I have a special guest today. Dianne is a great friend from a wonderful dachshund maillist. Momma and I have known her for years. She visited before to talk about Lili Marie and Miguel Luis. Today she has returned to remember sweet Lili.
Abby: Thanks for stopping by! What pet would you like to
remember at my blog today?
sweet Lili Marie, a red smooth dachshund who was born on March 1, 2000 and went
to the Rainbow Bridge on January 3, 2017.
Abby: What are some happy memories of your Lili Marie?
made me happy all the time. She was the sweetest dog but also a diva and it
was clear she ruled the household. Her brother Miguel Luis (black and tan
standard dachshund) deferred to her in all things, as did I. She always made
Abby: Do you have any funny anecdotes?
loved to dress up in her variety of girlie harnesses. It was clear she loved
pink (I tried to pass off a purple coat once, didn’t work) and when she got a
new harness she would pose and strut around like she was modeling it. I hated
to see her arthritis advance to where I knew she was in pain most of the time.
Abby: I enjoyed visiting with you today. Is there anything else
about your Lili you would like to share?
gave me almost 17 years of love, joy and devotion and finally it was time to
let her go. I miss her so much.
Abby: Dianne, thank you so much for visiting and sharing memories of Lili Marie here today. She was a very special girl, and Momma and I loved hearing about her over the years in our online dachshund community.
Friends, you can leave messages for Dianne in the "comments" section below. If you would like to visit and remember a special pet, please let me know, and also include your email.
Wishing you a good weekend!
Friday, March 10, 2017
“Just because the men have gone to war, why do we have to close the choir? And precisely when we need it most!”
As England enters World War II’s dark early days, spirited music professor Primrose Trent, recently arrived to the village of Chilbury, emboldens the women of the town to defy the Vicar’s stuffy edict to shutter the church’s choir in the absence of men and instead “carry on singing.” Resurrecting themselves as “The Chilbury Ladies’ Choir,” the women of this small village soon use their joint song to lift up themselves, and the community, as the war tears through their lives.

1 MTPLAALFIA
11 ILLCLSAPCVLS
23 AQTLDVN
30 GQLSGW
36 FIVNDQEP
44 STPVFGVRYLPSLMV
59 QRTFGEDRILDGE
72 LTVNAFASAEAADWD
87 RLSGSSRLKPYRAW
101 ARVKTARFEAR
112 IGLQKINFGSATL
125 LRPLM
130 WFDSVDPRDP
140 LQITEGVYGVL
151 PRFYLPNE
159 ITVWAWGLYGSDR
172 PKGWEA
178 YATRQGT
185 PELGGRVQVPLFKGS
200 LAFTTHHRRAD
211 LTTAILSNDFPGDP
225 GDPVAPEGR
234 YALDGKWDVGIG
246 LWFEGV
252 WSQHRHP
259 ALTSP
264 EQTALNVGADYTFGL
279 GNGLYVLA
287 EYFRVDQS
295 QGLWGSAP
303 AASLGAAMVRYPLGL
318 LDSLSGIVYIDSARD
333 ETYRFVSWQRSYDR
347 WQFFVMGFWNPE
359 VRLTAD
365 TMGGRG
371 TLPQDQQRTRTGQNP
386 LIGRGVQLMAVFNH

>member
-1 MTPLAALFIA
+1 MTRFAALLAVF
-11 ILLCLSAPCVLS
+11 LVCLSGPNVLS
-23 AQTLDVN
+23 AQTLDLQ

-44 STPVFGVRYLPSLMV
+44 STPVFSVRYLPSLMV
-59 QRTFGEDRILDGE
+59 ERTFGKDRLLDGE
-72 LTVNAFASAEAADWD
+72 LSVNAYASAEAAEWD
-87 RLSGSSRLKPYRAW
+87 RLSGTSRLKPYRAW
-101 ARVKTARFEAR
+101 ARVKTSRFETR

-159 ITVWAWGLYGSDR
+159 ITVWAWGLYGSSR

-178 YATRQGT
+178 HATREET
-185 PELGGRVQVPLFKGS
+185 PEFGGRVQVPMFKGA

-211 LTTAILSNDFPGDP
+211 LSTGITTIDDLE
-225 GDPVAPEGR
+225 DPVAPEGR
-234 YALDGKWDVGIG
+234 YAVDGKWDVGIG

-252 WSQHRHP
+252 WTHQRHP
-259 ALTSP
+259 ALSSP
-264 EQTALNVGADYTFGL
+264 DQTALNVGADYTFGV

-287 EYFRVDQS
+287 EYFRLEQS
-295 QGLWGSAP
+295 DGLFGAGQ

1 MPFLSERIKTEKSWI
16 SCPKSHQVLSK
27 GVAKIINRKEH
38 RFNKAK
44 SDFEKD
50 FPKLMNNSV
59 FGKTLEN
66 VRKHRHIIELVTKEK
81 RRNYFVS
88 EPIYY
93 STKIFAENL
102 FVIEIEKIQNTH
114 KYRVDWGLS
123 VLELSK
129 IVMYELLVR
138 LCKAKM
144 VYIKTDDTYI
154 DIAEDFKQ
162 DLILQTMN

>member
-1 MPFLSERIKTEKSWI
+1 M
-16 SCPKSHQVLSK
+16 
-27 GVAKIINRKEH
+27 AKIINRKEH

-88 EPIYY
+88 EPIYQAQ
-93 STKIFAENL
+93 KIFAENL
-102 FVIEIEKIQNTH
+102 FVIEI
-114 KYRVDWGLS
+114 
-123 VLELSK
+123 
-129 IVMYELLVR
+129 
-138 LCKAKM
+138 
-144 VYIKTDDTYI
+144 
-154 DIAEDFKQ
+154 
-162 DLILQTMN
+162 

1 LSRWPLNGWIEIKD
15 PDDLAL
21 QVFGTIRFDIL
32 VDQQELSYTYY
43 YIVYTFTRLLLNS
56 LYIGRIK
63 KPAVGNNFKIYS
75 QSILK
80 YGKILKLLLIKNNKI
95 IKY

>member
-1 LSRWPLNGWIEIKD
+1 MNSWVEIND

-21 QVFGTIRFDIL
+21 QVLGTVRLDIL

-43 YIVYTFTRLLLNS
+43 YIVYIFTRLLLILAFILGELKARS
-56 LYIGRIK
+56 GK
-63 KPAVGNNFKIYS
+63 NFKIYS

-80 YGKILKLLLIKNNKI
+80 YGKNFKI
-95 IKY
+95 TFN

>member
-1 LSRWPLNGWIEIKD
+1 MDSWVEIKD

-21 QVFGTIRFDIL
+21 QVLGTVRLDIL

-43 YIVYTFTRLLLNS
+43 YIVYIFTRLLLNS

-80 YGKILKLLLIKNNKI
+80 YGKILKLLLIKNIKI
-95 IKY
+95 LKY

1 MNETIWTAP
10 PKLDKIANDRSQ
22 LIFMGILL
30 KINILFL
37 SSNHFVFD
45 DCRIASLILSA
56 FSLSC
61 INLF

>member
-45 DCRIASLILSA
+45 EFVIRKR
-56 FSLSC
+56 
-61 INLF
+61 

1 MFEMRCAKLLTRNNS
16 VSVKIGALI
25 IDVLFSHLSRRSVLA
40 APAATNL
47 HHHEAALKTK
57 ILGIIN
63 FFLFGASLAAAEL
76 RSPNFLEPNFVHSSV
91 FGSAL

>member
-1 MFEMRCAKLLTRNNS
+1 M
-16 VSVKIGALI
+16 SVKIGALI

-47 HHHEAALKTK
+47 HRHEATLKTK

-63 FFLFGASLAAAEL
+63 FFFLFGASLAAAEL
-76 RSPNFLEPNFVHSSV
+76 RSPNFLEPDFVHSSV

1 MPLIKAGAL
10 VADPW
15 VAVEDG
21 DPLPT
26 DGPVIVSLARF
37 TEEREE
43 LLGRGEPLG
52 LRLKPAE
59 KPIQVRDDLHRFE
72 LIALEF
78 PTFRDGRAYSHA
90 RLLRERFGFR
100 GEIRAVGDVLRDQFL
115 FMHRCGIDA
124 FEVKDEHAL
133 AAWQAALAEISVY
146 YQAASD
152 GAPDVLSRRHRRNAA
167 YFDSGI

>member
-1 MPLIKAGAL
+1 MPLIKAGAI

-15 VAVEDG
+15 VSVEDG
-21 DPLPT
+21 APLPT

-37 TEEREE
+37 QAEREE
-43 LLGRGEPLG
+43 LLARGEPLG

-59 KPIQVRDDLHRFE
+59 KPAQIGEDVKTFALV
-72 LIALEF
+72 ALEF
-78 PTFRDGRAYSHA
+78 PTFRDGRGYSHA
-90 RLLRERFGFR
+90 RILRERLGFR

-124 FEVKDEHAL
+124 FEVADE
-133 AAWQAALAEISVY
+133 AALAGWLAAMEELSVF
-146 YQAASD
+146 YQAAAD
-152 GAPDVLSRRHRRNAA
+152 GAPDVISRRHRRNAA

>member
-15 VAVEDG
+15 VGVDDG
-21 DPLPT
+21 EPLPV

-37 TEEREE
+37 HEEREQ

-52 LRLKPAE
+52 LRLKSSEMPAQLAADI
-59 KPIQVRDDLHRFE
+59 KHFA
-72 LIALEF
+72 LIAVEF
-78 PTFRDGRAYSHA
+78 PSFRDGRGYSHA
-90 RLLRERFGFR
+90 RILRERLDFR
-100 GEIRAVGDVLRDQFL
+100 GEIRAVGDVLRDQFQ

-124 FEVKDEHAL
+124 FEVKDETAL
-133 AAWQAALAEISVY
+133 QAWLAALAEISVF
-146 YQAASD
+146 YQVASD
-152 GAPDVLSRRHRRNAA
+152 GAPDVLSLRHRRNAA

Told through letters and journals, THE CHILBURY LADIES’ CHOIR moves seamlessly from budding romances to village intrigues to heartbreaking matters of life and death. As we come to know the struggles of the charismatic members of this unforgettable outfit– a timid widow worried over her son at the front; the town beauty drawn to a rakish artist; her younger sister nursing an impossible crush and dabbling in politics she doesn’t understand; a young Jewish refugee hiding secrets about her family, and a conniving midwife plotting to outrun her seedy past– we come to see how the strength each finds in the choir’s collective voice reverberates in her individual life. In turns funny, charming and heart-wrenching, this lovingly executed ensemble novel will charm and inspire, illuminating the true spirit of the women on the homefront, in a village of indomitable spirit, at the dawn of a most terrible conflict.
The Chilbury Ladies' Choir tells the story of a small village in England at the start of World War II. As the men have gone off to war, life changes for the women in the village. The choir is disbanded, but a newcomer to the village, Prim (Primrose), opens it again - as a ladies choir.
This exceptional debut novel depicts the lives of the women of Chilbury together in the choir, and separately. Each short chapter is told from a different viewpoint - journals, letters, diaries. With this format I expected The Chilbury Ladies' Choir to be a leisurely read with a lot of quiet introspection. Instead, the book took off with two very dramatic storylines that caught my attention. One involved a beautiful young woman from a prominent family who found romance with a mysterious new man in town. The other involved a midwife who would do anything for money. I stayed up reading late at night and finished work early one day to read more as well; this was a novel I could not put down.
The author does an exceptional job with characterization. There are some remarkable characters here, like Mrs. Tilling, a widow who is better at nurturing others than herself, and Sylvie, a young girl who is a Jewish war refugee.
Most of all, this book has so much heart. It is such a beautiful and ultimately uplifting novel about the power of the human spirit, the depth of good and purpose that ordinary people can find, and the joy of connection.
The Chilbury Ladies' Choir is a truly outstanding historical novel. I still find myself thinking of the characters and the stories in this book as I go about my day. I cannot recommend it highly enough.
Jennifer Ryan lives in the Washington, D.C., area with her husband and their two children. Originally from Kent and then London, she was previously a nonfiction book editor.